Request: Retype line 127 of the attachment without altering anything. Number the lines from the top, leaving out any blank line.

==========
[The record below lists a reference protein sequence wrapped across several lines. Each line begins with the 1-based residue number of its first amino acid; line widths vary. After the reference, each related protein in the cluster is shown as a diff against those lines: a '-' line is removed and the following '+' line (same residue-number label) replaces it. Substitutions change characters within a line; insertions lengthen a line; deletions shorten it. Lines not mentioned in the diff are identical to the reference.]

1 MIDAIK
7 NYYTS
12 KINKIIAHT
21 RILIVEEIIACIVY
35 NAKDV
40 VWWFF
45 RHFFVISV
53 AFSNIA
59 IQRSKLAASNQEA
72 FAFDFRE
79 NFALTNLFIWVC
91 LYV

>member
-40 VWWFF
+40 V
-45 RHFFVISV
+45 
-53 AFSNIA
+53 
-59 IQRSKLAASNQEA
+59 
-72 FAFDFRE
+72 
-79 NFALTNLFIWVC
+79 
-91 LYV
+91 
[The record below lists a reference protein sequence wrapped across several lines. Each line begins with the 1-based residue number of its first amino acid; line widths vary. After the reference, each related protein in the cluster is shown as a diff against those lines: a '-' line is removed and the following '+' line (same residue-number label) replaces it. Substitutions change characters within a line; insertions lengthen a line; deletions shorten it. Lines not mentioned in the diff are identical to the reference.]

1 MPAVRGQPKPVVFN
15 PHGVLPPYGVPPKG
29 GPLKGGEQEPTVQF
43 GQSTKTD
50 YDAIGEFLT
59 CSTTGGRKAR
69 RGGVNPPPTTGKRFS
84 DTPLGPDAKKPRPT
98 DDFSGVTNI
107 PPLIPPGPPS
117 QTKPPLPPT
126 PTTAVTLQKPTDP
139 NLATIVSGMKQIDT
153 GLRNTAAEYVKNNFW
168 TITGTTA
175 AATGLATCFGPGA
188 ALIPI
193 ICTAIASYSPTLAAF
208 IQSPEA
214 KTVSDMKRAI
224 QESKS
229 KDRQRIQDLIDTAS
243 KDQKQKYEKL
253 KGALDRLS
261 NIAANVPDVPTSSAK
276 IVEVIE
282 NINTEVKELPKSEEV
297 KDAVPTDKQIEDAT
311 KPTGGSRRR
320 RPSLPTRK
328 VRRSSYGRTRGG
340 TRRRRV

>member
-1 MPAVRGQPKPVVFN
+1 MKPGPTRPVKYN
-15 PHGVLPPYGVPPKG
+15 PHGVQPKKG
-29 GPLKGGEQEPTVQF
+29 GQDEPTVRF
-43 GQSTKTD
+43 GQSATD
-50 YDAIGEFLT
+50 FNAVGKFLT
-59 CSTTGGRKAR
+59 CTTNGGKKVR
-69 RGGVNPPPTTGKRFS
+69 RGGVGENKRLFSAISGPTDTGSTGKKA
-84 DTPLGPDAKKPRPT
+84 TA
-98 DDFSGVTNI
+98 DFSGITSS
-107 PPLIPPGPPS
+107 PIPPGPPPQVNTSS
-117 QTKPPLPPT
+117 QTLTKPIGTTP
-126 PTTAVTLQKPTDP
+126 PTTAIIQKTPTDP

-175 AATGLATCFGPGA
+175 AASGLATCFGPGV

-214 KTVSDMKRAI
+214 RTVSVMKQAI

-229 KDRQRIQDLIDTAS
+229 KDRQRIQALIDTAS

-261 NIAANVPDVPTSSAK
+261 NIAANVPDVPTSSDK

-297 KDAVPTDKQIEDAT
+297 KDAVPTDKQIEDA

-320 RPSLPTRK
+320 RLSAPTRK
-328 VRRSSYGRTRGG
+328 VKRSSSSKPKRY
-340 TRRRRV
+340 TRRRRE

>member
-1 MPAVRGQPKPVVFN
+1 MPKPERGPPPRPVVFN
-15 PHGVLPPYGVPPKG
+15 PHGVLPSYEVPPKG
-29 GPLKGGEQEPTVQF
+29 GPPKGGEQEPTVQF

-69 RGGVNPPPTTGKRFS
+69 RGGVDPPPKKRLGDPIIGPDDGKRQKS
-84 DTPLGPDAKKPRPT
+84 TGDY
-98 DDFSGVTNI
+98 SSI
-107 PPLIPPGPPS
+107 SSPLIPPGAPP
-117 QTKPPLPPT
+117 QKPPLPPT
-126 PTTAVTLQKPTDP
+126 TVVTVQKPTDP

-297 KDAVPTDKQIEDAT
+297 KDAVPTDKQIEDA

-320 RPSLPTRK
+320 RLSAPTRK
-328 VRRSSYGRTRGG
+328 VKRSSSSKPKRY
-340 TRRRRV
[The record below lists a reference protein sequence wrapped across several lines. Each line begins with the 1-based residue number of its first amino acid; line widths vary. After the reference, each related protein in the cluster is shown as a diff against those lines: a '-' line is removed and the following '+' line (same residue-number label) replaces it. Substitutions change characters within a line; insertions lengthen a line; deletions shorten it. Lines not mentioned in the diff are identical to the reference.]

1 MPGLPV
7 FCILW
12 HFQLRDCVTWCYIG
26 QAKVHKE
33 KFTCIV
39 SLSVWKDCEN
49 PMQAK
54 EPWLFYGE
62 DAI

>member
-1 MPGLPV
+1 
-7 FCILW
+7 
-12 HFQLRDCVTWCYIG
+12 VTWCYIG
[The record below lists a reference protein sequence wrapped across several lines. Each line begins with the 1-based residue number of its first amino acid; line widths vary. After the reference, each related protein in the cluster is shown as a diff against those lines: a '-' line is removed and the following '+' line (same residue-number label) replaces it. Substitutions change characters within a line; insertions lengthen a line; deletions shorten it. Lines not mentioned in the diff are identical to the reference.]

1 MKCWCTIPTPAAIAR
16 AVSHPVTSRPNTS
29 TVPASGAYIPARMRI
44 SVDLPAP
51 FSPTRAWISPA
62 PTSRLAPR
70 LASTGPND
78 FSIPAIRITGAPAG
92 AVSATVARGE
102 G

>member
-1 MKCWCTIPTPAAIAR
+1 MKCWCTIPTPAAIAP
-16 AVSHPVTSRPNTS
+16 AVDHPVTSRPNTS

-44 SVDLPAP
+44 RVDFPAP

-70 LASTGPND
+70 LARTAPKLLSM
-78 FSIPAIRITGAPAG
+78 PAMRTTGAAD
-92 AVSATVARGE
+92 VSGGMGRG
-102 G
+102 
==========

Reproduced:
+328 VKRSSSSKPKRY